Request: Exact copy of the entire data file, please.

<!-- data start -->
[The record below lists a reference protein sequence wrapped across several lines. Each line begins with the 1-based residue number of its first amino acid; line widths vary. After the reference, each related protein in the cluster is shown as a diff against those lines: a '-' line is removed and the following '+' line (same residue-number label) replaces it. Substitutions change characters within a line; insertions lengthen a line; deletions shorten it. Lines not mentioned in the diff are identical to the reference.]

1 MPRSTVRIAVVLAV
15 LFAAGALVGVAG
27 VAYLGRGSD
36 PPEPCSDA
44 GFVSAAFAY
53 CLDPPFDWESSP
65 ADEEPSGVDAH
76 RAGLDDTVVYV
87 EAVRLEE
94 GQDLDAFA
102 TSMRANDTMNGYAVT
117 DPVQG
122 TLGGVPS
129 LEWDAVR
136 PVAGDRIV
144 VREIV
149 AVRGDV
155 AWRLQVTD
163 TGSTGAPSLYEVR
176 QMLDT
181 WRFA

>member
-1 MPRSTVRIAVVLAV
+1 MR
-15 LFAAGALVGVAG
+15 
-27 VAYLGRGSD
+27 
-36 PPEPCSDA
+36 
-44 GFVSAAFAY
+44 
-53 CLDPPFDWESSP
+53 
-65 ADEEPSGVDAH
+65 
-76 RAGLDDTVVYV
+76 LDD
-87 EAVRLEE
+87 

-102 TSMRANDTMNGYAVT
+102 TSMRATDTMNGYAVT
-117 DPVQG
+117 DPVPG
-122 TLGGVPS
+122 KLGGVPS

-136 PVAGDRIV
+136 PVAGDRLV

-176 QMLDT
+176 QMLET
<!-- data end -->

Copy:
[The record below lists a reference protein sequence wrapped across several lines. Each line begins with the 1-based residue number of its first amino acid; line widths vary. After the reference, each related protein in the cluster is shown as a diff against those lines: a '-' line is removed and the following '+' line (same residue-number label) replaces it. Substitutions change characters within a line; insertions lengthen a line; deletions shorten it. Lines not mentioned in the diff are identical to the reference.]

1 MPRSTVRIAVVLAV
15 LFAAGALVGVAG
27 VAYLGRGSD
36 PPEPCSDA
44 GFVSAAFAY
53 CLDPPFDWESSP
65 ADEEPSGVDAH
76 RAGLDDTVVYV
87 EAVRLEE
94 GQDLDAFA
102 TSMRANDTMNGYAVT
117 DPVQG
122 TLGGVPS
129 LEWDAVR
136 PVAGDRIV
144 VREIV
149 AVRGDV
155 AWRLQVTD
163 TGSTGAPSLYEVR
176 QMLDT
181 WRFA

>member
-1 MPRSTVRIAVVLAV
+1 MR
-15 LFAAGALVGVAG
+15 
-27 VAYLGRGSD
+27 
-36 PPEPCSDA
+36 
-44 GFVSAAFAY
+44 
-53 CLDPPFDWESSP
+53 
-65 ADEEPSGVDAH
+65 
-76 RAGLDDTVVYV
+76 LDD
-87 EAVRLEE
+87 

-102 TSMRANDTMNGYAVT
+102 TSMRATDTMNGYAVT
-117 DPVQG
+117 DPVPG
-122 TLGGVPS
+122 KLGGVPS

-136 PVAGDRIV
+136 PVAGDRLV

-176 QMLDT
+176 QMLET